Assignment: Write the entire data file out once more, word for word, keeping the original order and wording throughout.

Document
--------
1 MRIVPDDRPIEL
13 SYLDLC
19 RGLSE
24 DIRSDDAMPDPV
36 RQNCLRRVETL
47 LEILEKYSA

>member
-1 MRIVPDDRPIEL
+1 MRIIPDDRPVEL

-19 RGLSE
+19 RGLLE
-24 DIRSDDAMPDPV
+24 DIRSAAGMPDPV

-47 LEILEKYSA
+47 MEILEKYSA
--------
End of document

1 MRIVPDDRPIEL
13 SYLDLC
19 RGLSE
24 DIRSDDAMPDPV
36 RQNCLRRVETL
47 LEILEKYSA

>member
-1 MRIVPDDRPIEL
+1 MRIIPDDRPVEL

-19 RGLSE
+19 RGLLE
-24 DIRSDDAMPDPV
+24 DIRSAAGMPDPV

-47 LEILEKYSA
+47 MEILEKYSA